• Curcumin Ameliorates Hydrogen Peroxide-Induced Epithelial Barrier Disruption. Dig Dis Sci. 2012 March.
  • Therapy of active Crohn disease with Boswellia. Z Gastroenterol. 2001 Jan
  • Dietary supplementation of krill oil attenuates inflammation and oxidative stress in experimental ulcerative colitis. Scand J Gastroenterol. 2012 Jan
  • Glutamine and Whey Protein Improve Intestinal Permeability and Morphology in Patients with Crohn’s Disease: A Randomized Controlled Trial. Dig Dis Sci. 2011 Oct
  • Combined Glutamine and Arginine Decrease Proinflammatory Cytokine Production by Biopsies from Crohn’s Patients J Nutrition 2008
  • Zinc supplementation tightens “leaky gut” in Crohn’s. Inflamm Bowel Dis. 2001 May
  • Intestinal immune system influenced by cocoa-enriched diet. J Nutr Biochem. 2008 Aug 

Drugs:

  • Therapy with the opioid antagonist naltrexone promotes mucosal healing in active Crohn’s disease: a randomized placebo-controlled trial. Dig Dis Sci. Smith & Zagon 2011 Jul 

  

  • Rifaximin-extended intestinal release induces remission in patients with moderately active Crohn’s disease. Gastroenterology. 2012 May
  • Cannabinoid-induced apoptosis in immune cells as a pathway to immunosuppression. Immunobiology. 2010 Aug
  • Cannabinoids mediate opposing effects on inflammation-induced intestinal permeability British Journal of Pharmacology 2011
  • Linaclotide in the management of gastrointestinal tract disorders. Drugs Today (Barc). 2012 Mar
  • 5-aminosalicylate is not chemoprophylactic for colorectal cancer in IBD: a population based study. Am J Gastroenterol. 2011 Apr
  • Efficacy of 5-aminosalicylates in Crohn’s disease: systematic review and meta-analysis. Am J Gastroenterol. 2011 Apr
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IBD Pilot Study Using Diet based on SCD shows 100% Success Rate

January 13, 2012 39 comments

It looks like the mainstream medical community may be finally realizing that diet is central to the cause and healing of IBD.  Last May, the folks at UMass led by Barbara Olendzki published a pilot test using a diet largely based on SCD to treat IBD. Here is a link to a pdf showing the study results, and I’ve copied the abstract below. I’m sure it will take alot more to completely turn things around, but this is a major step forward. Even though this study is small, I’d say a 100% success rate is pretty good!


And here is a link to the most recent SCD Lifestyle post and podcast interview of one of the researchers that conducted the study http://scdlifestyle.com/2012/02/umass-ibd-diet-study-sees-success/ Kudos to Steve Wright for putting this together!

Abstract

Background: Inflammatory Bowel Disease (IBD), which includes Crohn’s disease (CD) and ulcerative colitis (UC), are chronic non specific inflammatory conditions. Standard IBD treatment typically employs a combination of anti-inflammatory and immune suppressive medications; however, the pharmacological approach is not by itself curative. The Anti-Inflammatory Diet for IBD (IBD-AID), which is derived and augmented from The Specific Carbohydrate Diet (SCD), is a nutritional regimen that restricts the intake of complex carbohydrates such as refined sugar, gluten-based grains, and certain starches from the diet. These carbohydrates are thought to provide a substrate for pro-inflammatory bacteria. The second component of the diet involves the ingestion of pre- and probiotics to help restore an anti inflammatory environment.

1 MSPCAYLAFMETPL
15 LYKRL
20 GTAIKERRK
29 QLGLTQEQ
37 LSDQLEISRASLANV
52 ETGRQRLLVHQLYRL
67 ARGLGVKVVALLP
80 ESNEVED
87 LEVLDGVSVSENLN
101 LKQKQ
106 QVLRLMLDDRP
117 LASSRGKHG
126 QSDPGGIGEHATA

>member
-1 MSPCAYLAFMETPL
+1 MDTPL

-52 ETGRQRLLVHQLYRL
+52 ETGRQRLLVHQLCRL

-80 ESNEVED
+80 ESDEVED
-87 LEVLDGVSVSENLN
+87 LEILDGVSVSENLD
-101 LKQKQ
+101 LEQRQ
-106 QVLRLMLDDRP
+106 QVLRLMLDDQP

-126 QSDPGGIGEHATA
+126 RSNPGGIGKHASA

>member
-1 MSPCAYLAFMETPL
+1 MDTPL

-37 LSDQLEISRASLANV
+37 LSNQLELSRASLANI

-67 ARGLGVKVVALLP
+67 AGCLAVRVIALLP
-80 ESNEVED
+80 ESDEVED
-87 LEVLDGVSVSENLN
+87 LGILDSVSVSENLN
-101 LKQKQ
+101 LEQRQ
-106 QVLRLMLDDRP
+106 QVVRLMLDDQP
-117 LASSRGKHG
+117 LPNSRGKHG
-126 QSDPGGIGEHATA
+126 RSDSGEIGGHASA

Study Objective: To assess the efficacy and feasibility of the Anti –Inflammatory Diet (IBD-AID) intervention for the treatment of IBD.

Intervention: Patients were recruited from the UMMHC gastroenterology clinic upon referral from their gastroenterologist. They received individual instruction of the diet and its restrictions through 5 individual nutrition sessions over approximately a 6-10 month period. Support materials were provided. Cooking classes were also available to the patients.

Conclusion: This case series indicates the potential for the IBD-AID to be used as an adjunctive or alternative therapy for the treatment of IBD. Notably, 9 out of 11 patients were able to be managed without anti-TNF therapy, and 100% of the patients had their symptoms reduced. To make clear recommendations for its use in clinical practice, randomized trials are needed alongside strategies to improve acceptability and compliance with the IBD-AID.

Citation: Barbara C. Olendzki, Gioia Persuitte, Taryn Silverstein, Katherine Baldwin, David Cave, John K. Zawacki, Kanishka Bhattacharya, and Yunsheng Ma. “Pilot Testing a Novel Treatment for Inflammatory Bowel Disease” Clinical and Translational Science Research Retreat.. May. 2011. Available at: http://works.bepress.com/barbara_olendzki/46